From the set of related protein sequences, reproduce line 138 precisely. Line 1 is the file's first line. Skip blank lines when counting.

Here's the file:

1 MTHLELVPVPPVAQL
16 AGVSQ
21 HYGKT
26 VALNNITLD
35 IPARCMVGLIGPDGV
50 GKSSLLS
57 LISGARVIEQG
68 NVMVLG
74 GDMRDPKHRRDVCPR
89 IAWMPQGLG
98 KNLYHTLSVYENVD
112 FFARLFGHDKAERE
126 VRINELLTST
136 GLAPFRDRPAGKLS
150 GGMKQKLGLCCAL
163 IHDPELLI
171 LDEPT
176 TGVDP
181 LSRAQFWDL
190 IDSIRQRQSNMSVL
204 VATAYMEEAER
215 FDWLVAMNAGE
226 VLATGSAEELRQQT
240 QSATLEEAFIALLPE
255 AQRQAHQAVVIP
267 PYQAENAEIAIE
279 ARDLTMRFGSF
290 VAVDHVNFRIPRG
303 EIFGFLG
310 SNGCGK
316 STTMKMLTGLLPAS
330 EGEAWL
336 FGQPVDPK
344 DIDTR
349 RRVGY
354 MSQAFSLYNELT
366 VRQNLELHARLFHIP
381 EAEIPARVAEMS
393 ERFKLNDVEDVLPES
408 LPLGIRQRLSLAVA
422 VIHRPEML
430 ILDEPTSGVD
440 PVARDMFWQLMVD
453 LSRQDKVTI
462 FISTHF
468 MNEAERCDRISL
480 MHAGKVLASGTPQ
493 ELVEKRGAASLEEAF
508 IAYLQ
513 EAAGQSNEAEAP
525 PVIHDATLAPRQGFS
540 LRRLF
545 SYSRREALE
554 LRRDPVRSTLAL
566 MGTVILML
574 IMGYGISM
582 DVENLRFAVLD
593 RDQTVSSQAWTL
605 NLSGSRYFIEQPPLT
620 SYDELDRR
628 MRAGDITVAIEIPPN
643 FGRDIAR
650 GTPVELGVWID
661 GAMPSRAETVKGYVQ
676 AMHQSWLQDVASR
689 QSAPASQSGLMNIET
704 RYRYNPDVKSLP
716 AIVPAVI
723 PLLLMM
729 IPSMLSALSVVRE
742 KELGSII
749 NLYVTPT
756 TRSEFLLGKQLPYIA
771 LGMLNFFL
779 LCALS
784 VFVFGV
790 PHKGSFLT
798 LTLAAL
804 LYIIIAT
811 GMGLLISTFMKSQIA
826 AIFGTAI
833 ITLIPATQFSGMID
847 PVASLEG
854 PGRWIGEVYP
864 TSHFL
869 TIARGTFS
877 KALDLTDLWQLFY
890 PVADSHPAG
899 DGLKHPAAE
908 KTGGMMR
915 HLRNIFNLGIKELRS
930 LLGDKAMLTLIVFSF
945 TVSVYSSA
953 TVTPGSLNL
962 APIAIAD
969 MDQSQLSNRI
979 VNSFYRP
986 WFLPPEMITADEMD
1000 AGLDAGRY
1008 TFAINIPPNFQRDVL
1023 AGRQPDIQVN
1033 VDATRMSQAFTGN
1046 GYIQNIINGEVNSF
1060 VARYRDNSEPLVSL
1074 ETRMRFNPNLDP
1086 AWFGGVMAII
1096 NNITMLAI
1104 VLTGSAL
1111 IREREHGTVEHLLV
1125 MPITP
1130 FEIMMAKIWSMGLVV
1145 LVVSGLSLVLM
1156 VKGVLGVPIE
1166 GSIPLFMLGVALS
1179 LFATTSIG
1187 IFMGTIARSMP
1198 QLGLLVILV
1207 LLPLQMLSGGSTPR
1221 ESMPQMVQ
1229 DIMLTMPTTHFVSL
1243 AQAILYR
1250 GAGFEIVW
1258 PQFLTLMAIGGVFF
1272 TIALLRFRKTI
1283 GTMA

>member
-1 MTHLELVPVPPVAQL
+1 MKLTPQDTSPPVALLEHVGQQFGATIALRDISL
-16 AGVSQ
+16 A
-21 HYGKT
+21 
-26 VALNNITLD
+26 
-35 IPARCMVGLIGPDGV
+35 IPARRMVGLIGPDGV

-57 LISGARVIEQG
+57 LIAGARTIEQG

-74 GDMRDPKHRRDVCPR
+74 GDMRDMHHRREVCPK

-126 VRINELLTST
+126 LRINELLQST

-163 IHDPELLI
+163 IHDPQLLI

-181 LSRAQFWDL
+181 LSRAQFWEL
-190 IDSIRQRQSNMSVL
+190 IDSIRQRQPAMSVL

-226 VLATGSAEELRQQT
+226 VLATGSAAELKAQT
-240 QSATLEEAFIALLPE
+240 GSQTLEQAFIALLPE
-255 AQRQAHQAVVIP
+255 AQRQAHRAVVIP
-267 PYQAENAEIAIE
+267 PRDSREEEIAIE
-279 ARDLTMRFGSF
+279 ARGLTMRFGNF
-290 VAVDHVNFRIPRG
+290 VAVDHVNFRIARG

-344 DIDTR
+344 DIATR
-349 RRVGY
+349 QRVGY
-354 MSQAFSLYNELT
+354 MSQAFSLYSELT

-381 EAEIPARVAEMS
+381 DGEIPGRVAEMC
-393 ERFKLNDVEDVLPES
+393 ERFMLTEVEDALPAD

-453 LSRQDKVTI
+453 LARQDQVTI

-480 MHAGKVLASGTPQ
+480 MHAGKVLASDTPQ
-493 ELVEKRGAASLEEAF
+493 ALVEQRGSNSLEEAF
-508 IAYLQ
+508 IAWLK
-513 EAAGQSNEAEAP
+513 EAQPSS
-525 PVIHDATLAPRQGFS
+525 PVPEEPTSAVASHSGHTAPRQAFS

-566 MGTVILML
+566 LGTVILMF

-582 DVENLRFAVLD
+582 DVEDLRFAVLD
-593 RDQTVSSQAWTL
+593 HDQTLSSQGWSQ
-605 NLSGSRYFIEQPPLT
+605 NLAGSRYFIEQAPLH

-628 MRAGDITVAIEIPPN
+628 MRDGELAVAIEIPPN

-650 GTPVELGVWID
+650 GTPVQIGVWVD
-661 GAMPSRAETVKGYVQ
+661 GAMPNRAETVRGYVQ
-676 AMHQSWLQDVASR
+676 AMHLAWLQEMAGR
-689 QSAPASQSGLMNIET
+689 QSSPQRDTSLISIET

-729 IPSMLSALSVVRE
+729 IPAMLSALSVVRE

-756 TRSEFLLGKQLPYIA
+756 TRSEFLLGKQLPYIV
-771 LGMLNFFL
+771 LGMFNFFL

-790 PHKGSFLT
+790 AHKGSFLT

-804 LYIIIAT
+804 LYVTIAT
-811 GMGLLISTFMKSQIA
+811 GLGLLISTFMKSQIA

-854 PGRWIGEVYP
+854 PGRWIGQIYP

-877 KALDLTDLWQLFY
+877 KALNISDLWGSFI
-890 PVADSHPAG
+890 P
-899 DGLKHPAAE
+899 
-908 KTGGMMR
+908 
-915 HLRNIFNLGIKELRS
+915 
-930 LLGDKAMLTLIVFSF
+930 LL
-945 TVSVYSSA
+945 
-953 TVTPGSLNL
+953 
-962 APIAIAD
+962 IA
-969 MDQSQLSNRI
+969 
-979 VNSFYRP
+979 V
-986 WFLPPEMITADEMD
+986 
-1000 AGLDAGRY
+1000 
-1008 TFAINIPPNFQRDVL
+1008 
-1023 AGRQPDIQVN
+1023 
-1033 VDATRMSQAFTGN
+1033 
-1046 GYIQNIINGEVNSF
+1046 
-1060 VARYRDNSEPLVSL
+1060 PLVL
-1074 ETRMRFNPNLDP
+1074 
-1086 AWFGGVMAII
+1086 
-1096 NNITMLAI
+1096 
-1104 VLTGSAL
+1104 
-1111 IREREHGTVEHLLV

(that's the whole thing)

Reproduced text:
+57 LIAGARTIEQG